Starting to see the appeal of this place? As we skied along, two things struck me: 1. that my best friend skiing next to me probably knew my better than my parents, and perhaps better than my husband, and that that was okay, and 2. that this place might know me the best of all. I looked around and memory after memory came back. There was the cabin we’d stayed in one weekend when the snow was so high we could slide from the roof down to a cushiony pile of powder. And there was the spot my brother and I, in a rare fit of camaraderie, built the most epic snow cave this place and ever seen. And here we were on the longest ski trail in the park, the same ski trail I used to whine my way through whenever my parents took us on the long trek. I probably would not have guessed that 15 years later I would be using a vacation day just to make the trek without anyone forcing me to.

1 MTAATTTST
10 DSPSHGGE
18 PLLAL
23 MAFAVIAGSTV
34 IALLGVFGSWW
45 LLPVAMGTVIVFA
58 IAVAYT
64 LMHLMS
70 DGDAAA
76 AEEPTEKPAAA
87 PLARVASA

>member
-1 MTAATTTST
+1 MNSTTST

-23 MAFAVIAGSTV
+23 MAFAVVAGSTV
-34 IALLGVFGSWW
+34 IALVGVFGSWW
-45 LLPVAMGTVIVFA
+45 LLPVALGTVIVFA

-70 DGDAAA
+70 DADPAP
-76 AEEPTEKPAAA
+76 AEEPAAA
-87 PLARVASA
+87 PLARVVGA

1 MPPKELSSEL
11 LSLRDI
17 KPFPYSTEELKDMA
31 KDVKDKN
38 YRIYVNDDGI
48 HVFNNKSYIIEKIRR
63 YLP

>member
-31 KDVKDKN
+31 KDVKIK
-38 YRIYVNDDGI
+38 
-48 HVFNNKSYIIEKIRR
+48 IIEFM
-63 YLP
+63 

After a couple hours of skiing, we stopped for lunch. They had brought a couple bottles of wine, so we plopped down and had a picnic in the snow. We swapped stories of past ski trips and of ridiculous mistakes we had made in junior high. We laughed when one of us would make a misstep and sink thigh-deep into the snow. As we sat there reminiscing, I couldn’t help but take note that the next time we were all here, we would add this trip to the stories we had to tell about this place. And that made me pretty grateful.

And now it’s your turn: What stories do you have from your favorite places? What is it about those places that is so meaningful?

And just for fun, here’s the wine we drank–it’s made by Cliff Bar!

Cliff Bar